Alberta E coli outbreak tied to milk shakes

first_img Fourteen of the 16 people identified in the outbreak had consumed marshmallow milk shakes, Judy MacDonald, MD, MCM, of Calgary Health Region told CIDRAP News today. MacDonald is deputy medical officer of health working on communicable disease control for the agency. The Calgary Health Region traced the outbreak to a longtime employee of Peters’ Drive-In, according to the Calgary Herald. The employee reportedly came to work despite being ill. She made a marshmallow milk shake mix that was served at Peters’ from Apr 22 to 26, the Canadian Broadcasting Corporation (CBC) reported on May 10. She said the outbreak carries an important lesson about food safety: although E coli infections are usually associated with eating undercooked ground beef, the pathogen can get into other foods if they are handled by infected people. Some of those who fell ill in this outbreak are vegetarians, she added. The worker who made the milk shakes had the first case identified in the outbreak, said MacDonald. She was symptomatic before Apr 22 and continued to work until she was found to have a possible case of E coli on Apr 25. Using pulsed-field gel electrophoresis (PFGE), authorities have been able to confirm that the same strain of E coli infected at least 9 of the 16 people, MacDonald reported. The next week, on May 2 and 3, lab tests showed several more E coli cases, MacDonald said. Because a food worker had already been diagnosed, investigators quickly focused on the drive-in and found links among 15 cases. One case has not been linked to the drive-in, MacDonald said. The CBC reported that three people were hospitalized briefly. A fourth, a 15-year-old named Sara Burgess, had a marshmallow shake on Apr 24, the Herald reported. The next day, she began vomiting and was hospitalized. She developed hemolytic uremic syndrome (HUS) and has been receiving dialysis at Alberta Children’s Hospital because of kidney failure. She remained in fair to serious condition today, according to MacDonald. May 13, 2005 (CIDRAP News) – Sixteen people have fallen sick and one is hospitalized with Escherichia coli O157:H7, most of them after drinking milk shakes at a popular drive-in restaurant in Calgary, Alta. Dr. Glen Armstrong, head of infectious diseases at the University of Calgary, told the CBC that foodservice workers should stay home if they’re feeling ill. MacDonald said it’s too soon to rule out the possibility of more cases. The drive-in was temporarily closed, but it has been cleaned and reopened, the Toronto Globe and Mail newspaper reported on May 7.last_img read more

The distance runner meal plan: oatmeal, steak and Pedialyte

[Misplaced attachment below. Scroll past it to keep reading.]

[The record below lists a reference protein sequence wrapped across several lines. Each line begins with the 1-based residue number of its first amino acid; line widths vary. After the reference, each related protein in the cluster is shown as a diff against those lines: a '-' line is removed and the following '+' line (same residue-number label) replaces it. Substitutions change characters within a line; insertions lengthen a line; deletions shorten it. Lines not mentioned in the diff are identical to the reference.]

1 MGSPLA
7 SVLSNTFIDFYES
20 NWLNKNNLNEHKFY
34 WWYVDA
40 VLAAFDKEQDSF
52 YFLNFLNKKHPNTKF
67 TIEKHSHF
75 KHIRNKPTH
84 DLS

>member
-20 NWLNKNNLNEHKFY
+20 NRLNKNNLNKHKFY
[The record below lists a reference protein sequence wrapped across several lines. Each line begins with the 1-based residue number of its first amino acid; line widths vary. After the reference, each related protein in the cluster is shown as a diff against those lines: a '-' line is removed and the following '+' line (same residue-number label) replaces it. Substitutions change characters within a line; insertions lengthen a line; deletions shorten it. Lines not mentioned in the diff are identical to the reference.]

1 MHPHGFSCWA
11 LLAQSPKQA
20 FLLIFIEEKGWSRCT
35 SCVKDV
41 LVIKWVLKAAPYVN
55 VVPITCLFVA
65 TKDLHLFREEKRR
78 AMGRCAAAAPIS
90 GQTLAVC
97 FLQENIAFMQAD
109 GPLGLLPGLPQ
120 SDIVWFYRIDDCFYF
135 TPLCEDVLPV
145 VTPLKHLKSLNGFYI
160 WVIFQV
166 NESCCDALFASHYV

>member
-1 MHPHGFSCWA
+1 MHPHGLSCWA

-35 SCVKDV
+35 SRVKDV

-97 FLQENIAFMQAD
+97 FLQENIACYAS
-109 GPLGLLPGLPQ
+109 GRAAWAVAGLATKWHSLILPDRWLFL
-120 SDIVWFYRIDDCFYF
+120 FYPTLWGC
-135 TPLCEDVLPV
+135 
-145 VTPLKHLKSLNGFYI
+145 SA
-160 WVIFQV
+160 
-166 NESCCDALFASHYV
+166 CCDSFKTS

first_imgDistance runners at SU don’t have a secret nutrition plan. They don’t count calories or measure protein powder. The runners simply eat to fulfill their appetites and snack on fruits and vegetables between meals.Justyn Knight does not track his caloric intake. Instead, he focuses on eating a normal, balanced diet.“I’m not one of those guys who watches their calories,” Knight said. “I know my body, I know when I’m hungry, I know when I’m full before the point where I can’t move. Usually I just try to eat regular. If I’m hungry, I’ll just snack more.”While every runner is different, common themes exist among Syracuse’s distance runners. Chow down on a big breakfast to prepare your body for a grueling day of exercise. After a hard workout, eat steak. Before a race, hydrate and refuel with electrolytes. These diets help Knight, Aiden Tooker, Paige Stoner and the rest of SU’s longhaul runners cover up to 80 to 100 miles in a given week of training.The coaching staff generally takes a hands-off strategy on dieting because “it’s not a subject that you can really deal with in college athletics,” head coach Chris Fox said. While there are common foods he encourages all his runners to eat — especially red meat — every athlete is different.AdvertisementThis is placeholder text“Someone like Justyn (Knight) or (Aidan) Tooker can probably eat a ton, because they’re little and thin and they don’t put on weight,” Fox said. “They probably need to eat a ton. Other people might need to watch themselves a little bit, because well, we don’t need a fat distance runner.”Tooker, a sophomore, has a particular routine. On days where he has to run twice, he’ll wake up at 6:45 for his workout, then eat a mini-breakfast of oatmeal and water. He’ll then go back to sleep after his first run, before he drinks his daily coffee and wolfs down eggs and an English muffin.Knight and Stoner also consume big meals to start their days. Knight prefers three scrambled eggs, toast and a smoothie with berries and kale, while Stoner opts for either oatmeal or pancakes.The biggest point of emphasis all three runners and Fox centered on was the red meat. After a hard workout, coaches recommend lean steak or even hamburgers.“We try to have, after our big workouts, red meat,” Tooker said, “Because we have to get iron, it’s really important for our recovery and maintaining our energy level.”Every runner has a different pre-race routine. Stoner eats a peanut butter sandwich and a banana four hours before every race. Knight eats chicken parmesan the night before. But the most important thing on the day of a race is to stay hydrated.Knight struggles to drink as much water as he’d like, downing about a Gatorade bottle’s worth a day. He’d like to double that.Oftentimes, water is too “bland” for athletes who spend their days putting their bodies through extreme stress, Tooker said. The runners need to boost their electrolytes for peak performance.On race days, Stoner fuels up with Nuun, an electrolyte-filled energy drink. Tooker and others have a different alternative.“A lot of times before races we’ll have Pedialyte, and it’s just a more healthy choice for electrolytes over Gatorade. A lot of the guys go to CVS the day before or two days before to stock up,” Tooker said.Some of the most elite athletes on campus pay close attention to what they put in their bodies, but overall, their diets are not so different than a normal, active college student. Stoner, Knight and Tooker all eat three meals a day, fill out the food pyramid and even have cheat days on Sundays when they pig out at Mother’s Cupboard diner.Since there is no specific nutrition plan, the responsibility is on Syracuse’s runners to make healthy choices. They understand that their diet can make or break their performances.“I always eat with a purpose,” Knight said. Comments Facebook Twitter Google+ Published on January 31, 2018 at 10:46 pm Contact Danny: [email protected] | @DannyEmermanlast_img read more